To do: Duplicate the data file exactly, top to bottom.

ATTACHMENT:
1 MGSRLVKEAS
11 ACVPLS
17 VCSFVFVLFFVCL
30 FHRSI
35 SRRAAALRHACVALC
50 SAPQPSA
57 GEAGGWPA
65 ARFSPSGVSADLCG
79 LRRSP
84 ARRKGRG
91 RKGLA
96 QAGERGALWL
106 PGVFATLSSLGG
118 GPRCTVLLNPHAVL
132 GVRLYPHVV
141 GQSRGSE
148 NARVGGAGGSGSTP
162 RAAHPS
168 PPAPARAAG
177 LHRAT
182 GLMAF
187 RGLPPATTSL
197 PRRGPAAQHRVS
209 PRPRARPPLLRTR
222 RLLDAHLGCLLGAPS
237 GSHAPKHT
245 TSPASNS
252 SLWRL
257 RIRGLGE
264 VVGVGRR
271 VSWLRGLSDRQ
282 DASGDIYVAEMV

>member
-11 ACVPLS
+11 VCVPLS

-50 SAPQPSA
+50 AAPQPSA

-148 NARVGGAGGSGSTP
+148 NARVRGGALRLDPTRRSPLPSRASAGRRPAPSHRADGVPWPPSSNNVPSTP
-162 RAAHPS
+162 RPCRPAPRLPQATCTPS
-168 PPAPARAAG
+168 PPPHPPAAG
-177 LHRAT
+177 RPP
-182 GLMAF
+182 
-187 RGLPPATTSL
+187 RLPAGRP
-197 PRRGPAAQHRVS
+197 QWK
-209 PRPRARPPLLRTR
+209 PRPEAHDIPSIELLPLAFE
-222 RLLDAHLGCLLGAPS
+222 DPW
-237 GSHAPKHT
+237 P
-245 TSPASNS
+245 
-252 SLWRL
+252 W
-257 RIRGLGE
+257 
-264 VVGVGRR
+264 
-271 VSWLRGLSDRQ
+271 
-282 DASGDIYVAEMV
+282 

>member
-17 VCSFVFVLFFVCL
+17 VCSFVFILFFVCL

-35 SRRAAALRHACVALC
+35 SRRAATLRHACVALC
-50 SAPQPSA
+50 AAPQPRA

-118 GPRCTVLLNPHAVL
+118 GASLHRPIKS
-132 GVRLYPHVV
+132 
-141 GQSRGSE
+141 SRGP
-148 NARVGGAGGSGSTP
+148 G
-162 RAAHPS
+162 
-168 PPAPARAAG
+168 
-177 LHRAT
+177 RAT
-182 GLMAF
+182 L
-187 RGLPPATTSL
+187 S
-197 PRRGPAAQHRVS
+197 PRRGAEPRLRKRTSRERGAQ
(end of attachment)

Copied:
1 MGSRLVKEAS
11 ACVPLS
17 VCSFVFVLFFVCL
30 FHRSI
35 SRRAAALRHACVALC
50 SAPQPSA
57 GEAGGWPA
65 ARFSPSGVSADLCG
79 LRRSP
84 ARRKGRG
91 RKGLA
96 QAGERGALWL
106 PGVFATLSSLGG
118 GPRCTVLLNPHAVL
132 GVRLYPHVV
141 GQSRGSE
148 NARVGGAGGSGSTP
162 RAAHPS
168 PPAPARAAG
177 LHRAT
182 GLMAF
187 RGLPPATTSL
197 PRRGPAAQHRVS
209 PRPRARPPLLRTR
222 RLLDAHLGCLLGAPS
237 GSHAPKHT
245 TSPASNS
252 SLWRL
257 RIRGLGE
264 VVGVGRR
271 VSWLRGLSDRQ
282 DASGDIYVAEMV

>member
-11 ACVPLS
+11 VCVPLS

-50 SAPQPSA
+50 AAPQPSA

-148 NARVGGAGGSGSTP
+148 NARVRGGALRLDPTRRSPLPSRASAGRRPAPSHRADGVPWPPSSNNVPSTP
-162 RAAHPS
+162 RPCRPAPRLPQATCTPS
-168 PPAPARAAG
+168 PPPHPPAAG
-177 LHRAT
+177 RPP
-182 GLMAF
+182 
-187 RGLPPATTSL
+187 RLPAGRP
-197 PRRGPAAQHRVS
+197 QWK
-209 PRPRARPPLLRTR
+209 PRPEAHDIPSIELLPLAFE
-222 RLLDAHLGCLLGAPS
+222 DPW
-237 GSHAPKHT
+237 P
-245 TSPASNS
+245 
-252 SLWRL
+252 W
-257 RIRGLGE
+257 
-264 VVGVGRR
+264 
-271 VSWLRGLSDRQ
+271 
-282 DASGDIYVAEMV
+282 

>member
-17 VCSFVFVLFFVCL
+17 VCSFVFILFFVCL

-35 SRRAAALRHACVALC
+35 SRRAATLRHACVALC
-50 SAPQPSA
+50 AAPQPRA

-118 GPRCTVLLNPHAVL
+118 GASLHRPIKS
-132 GVRLYPHVV
+132 
-141 GQSRGSE
+141 SRGP
-148 NARVGGAGGSGSTP
+148 G
-162 RAAHPS
+162 
-168 PPAPARAAG
+168 
-177 LHRAT
+177 RAT
-182 GLMAF
+182 L
-187 RGLPPATTSL
+187 S
-197 PRRGPAAQHRVS
+197 PRRGAEPRLRKRTSRERGAQ